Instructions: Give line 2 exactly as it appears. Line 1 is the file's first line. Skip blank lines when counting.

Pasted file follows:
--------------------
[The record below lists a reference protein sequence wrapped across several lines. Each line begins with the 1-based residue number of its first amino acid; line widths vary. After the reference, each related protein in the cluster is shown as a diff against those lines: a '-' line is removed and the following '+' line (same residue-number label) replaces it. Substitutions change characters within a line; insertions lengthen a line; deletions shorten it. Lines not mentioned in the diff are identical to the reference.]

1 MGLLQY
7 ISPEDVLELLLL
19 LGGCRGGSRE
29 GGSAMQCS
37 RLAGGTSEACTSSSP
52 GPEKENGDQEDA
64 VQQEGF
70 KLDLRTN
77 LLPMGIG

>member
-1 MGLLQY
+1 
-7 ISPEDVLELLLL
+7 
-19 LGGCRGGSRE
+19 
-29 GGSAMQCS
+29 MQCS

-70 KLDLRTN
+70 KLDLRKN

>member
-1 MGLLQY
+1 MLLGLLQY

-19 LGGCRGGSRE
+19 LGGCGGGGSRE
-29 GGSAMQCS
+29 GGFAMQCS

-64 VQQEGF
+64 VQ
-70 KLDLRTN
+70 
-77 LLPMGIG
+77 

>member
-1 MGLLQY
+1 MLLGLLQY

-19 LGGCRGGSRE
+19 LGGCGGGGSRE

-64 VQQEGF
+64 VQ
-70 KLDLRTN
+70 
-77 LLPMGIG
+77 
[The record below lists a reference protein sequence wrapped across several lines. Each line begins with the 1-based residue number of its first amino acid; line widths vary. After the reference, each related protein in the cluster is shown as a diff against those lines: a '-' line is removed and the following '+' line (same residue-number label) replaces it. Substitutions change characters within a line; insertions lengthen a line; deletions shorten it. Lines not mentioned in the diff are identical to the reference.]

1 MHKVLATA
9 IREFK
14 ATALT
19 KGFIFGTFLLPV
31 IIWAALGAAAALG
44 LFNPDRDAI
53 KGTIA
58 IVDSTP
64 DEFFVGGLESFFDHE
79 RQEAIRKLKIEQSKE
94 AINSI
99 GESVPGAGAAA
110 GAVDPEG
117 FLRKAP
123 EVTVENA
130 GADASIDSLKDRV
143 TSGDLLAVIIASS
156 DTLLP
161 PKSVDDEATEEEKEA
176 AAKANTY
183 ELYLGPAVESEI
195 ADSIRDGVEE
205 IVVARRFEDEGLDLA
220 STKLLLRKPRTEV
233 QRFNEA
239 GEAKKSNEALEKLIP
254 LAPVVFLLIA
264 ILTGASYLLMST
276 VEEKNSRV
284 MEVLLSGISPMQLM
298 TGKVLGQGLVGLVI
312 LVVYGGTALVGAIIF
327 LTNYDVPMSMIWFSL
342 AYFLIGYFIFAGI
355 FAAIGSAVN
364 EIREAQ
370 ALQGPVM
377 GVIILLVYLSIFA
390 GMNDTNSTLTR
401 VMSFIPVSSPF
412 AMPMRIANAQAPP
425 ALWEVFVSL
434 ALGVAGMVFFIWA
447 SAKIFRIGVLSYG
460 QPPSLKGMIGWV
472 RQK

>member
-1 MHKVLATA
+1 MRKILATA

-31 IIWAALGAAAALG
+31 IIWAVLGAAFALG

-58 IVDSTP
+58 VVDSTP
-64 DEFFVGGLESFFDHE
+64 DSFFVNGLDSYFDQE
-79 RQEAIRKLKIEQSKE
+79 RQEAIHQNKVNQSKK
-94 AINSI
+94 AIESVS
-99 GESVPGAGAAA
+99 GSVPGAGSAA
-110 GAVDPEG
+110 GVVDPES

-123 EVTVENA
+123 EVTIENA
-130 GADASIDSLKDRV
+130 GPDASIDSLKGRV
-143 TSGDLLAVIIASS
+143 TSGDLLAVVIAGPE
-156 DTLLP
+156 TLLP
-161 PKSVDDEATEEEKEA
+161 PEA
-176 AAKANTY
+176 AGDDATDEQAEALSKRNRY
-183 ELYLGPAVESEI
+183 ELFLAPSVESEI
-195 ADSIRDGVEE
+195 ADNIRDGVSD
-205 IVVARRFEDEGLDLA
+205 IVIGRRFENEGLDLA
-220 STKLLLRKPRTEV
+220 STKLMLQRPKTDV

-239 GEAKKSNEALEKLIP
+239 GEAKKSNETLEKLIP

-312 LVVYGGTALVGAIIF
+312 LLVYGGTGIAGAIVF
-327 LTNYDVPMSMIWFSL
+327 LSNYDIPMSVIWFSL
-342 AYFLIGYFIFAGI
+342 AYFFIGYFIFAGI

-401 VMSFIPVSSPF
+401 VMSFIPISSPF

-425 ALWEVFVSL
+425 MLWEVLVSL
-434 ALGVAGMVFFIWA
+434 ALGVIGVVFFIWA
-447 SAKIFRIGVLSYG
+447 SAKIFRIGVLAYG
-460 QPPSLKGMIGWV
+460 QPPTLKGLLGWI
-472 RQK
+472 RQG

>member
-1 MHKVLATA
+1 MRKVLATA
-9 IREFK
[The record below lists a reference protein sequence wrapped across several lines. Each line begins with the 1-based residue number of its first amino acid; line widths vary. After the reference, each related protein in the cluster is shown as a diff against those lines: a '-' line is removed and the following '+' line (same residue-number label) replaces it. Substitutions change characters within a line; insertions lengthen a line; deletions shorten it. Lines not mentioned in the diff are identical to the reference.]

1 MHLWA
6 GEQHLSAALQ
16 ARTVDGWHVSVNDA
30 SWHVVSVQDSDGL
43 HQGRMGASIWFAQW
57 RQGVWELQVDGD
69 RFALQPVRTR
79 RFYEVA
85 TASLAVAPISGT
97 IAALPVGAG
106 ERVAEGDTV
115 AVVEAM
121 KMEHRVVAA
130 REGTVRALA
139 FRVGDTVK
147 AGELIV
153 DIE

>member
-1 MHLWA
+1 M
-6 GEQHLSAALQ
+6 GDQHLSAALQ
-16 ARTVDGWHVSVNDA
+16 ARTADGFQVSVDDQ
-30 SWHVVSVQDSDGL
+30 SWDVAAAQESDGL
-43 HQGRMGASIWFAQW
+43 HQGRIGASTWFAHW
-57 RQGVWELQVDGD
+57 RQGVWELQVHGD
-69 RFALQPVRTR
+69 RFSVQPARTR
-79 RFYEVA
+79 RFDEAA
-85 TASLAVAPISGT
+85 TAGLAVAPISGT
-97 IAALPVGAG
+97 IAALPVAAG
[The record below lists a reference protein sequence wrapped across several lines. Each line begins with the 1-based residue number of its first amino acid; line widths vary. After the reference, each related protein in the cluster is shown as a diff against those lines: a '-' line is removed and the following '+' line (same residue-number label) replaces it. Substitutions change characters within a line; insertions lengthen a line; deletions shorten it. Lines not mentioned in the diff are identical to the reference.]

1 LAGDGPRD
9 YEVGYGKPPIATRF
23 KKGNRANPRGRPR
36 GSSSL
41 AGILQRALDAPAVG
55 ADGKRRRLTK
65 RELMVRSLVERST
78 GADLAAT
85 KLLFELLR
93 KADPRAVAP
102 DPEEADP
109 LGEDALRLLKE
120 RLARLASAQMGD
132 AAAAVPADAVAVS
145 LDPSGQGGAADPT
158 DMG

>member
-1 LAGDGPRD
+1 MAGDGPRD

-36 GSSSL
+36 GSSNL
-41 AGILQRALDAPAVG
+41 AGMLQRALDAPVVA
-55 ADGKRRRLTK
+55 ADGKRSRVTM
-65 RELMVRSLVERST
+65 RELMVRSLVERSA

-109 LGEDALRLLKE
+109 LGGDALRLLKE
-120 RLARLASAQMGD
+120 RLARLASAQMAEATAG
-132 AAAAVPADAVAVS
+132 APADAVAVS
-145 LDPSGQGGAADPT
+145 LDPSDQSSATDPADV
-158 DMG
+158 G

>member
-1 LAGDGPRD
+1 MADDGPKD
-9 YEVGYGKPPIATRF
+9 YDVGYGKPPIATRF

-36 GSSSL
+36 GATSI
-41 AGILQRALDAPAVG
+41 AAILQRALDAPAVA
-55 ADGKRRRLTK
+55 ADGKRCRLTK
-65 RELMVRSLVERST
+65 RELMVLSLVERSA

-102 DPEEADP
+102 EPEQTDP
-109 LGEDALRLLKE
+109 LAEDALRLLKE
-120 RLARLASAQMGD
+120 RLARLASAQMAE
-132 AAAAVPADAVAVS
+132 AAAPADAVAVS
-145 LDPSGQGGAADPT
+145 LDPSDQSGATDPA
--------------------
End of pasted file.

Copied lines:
1 MGLLQY